The inhabitants of the castle were still unaware of their presence. They decided this was time to stealthily loot and explore.
They scan the mess hall, making a multitude of perception checks. Smart play, as there are nice spices laying in the cupboards.
They retreat back into the secret entrance room, and scan for additional items or traps. They find nothing within the halls of this room, other than a door on the other side.
They then go back to the mess hall, and inspect it aga- wait what?
They then deliberate a plan on how to utilize the tables of the mess hall for cover in bringing out the goblins, and fortifying a base. Okay, sure, not sure how they will do that wit pots, pans, and a table, but it works.
All of a sudden, they decide that they need the door to create their table fort. Ser Pringles the Paladin is the strongest, and rips off the stone door. This reveals another room to them, but more importantly, fortifies their base.
However, once they discover this new room, it is time to explore again. I was an inexperienced DM, so I didn’t know how to handle this situation. I only went off what was in the book, and I was unable to branch off from that to make my own decisions. I let the fort get built, but I had no payoff for it.
Within room #3, there was literally nothing. It had some barrels in it with no supplies, but that wasn’t good enough. They made a perception check on the barrels. Nothing.
They made the Rogue pry it open with Thieves tools, nothing.
They made the Barbarian Smash the barrels open, nothing.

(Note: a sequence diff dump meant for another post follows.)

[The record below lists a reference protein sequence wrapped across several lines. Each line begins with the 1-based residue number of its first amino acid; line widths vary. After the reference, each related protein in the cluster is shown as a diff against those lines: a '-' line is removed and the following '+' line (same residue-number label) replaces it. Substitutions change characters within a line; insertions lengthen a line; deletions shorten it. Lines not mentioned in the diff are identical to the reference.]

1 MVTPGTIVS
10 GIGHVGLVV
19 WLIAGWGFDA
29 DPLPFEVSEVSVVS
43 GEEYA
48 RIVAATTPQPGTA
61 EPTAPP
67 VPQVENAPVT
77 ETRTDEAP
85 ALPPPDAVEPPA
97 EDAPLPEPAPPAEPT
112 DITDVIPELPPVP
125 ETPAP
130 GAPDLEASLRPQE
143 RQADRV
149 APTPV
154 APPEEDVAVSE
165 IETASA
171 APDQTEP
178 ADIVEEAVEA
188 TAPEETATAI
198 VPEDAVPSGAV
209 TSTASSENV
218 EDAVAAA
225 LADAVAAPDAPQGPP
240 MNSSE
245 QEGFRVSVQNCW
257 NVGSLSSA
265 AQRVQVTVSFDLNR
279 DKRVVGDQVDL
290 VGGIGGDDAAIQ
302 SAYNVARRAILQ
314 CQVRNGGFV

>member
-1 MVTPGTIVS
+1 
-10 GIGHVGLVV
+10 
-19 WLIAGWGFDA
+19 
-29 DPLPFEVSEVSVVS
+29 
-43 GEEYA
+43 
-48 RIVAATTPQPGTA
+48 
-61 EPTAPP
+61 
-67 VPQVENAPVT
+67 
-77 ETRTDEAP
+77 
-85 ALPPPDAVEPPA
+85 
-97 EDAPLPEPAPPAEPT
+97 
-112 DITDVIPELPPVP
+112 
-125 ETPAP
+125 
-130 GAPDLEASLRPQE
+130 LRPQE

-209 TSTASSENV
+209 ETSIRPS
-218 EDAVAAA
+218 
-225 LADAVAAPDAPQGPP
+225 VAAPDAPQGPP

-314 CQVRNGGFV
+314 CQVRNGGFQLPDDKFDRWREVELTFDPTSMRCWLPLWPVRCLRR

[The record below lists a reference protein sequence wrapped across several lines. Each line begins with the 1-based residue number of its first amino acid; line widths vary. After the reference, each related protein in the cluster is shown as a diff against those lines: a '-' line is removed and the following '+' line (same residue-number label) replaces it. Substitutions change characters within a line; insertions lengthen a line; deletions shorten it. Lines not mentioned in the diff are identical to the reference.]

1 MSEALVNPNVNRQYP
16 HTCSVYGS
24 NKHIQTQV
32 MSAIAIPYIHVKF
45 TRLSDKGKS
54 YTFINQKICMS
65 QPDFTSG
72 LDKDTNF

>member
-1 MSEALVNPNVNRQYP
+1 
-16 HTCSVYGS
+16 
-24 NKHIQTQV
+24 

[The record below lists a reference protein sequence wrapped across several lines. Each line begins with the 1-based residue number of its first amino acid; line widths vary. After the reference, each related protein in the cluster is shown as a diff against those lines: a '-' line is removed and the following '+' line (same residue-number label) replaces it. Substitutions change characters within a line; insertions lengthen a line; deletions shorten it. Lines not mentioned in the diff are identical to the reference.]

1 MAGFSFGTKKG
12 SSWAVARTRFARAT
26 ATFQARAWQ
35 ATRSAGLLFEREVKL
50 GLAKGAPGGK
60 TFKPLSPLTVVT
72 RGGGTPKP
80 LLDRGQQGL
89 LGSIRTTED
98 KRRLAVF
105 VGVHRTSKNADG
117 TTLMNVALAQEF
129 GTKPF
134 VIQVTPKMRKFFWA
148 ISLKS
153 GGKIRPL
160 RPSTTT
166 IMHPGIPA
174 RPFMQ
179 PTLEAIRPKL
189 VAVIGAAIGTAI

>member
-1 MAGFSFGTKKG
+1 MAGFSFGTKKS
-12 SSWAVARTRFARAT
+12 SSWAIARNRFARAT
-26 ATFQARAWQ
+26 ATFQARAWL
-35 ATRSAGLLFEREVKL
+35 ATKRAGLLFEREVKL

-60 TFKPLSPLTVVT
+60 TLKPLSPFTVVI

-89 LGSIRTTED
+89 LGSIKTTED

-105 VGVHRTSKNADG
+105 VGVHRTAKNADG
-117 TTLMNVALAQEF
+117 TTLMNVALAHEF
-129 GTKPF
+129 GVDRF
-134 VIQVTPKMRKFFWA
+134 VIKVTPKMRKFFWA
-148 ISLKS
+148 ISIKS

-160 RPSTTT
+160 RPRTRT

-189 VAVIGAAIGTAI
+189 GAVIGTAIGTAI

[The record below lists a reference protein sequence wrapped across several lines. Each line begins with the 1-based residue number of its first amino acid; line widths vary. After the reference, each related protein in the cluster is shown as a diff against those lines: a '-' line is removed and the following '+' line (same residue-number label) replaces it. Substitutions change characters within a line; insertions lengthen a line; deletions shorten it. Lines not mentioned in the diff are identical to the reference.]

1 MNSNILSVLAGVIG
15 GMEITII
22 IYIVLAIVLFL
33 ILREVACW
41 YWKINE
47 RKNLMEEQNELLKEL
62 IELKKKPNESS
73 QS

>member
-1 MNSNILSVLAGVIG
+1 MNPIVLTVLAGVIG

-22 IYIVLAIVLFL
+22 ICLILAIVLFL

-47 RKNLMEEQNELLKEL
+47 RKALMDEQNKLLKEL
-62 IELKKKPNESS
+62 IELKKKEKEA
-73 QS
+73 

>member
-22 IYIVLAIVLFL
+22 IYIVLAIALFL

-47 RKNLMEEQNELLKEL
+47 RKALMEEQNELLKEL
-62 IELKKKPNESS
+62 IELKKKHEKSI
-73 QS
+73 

Deep down, I knew there was nothing in these barrels, but I didn’t know how to divert their attention from them. They just wanted in the barrels so bad, and I had to give in.
Eventually, through brute force, they made it into these barrels. And, lo and behold, they found nothing. However, they took their frustration out on me. “Why were these barrels empty, who puts an empty barrel there?”
A good DM would have made a change from the book to reflect this. But again, I was a wildly inexperienced DM. This was partially my fault that I let it go on so long, but I was paranoid about never breaking their immersion.
Eventually, they decided to search the secret Entrance room AGAIN for more materials for their fort. After finding nothing, AGAIN, they decide to camp out in their fort, and wait.
Now, this is where I panic again. The book never accounted for the players waiting, only for the goblins to be waiting. So they wait, and they wait, and they start to get impatient. Phones get pulled out, and I’m losing them.
So they decide to eventually get up, and explore the mess hall, AGAIN. Because something might have changed.
This lasted three hours.
There are over 15 rooms in the castle, and they wasted three hours exploring three.
The truly tragic thing, was that we could only really meet up once every month or so. We all had conflicting work schedules and busy lives, so each session was meant to be something special. We would get snacks and a meal, people would buy Starbucks drinks for each other, it was a grand old time. But that session just made me sad, because it was something special, something we were down for, just bogged down by my inability to change the situation to the players needs.
I wish I could search a room in real life as thoroughly as they do in-game.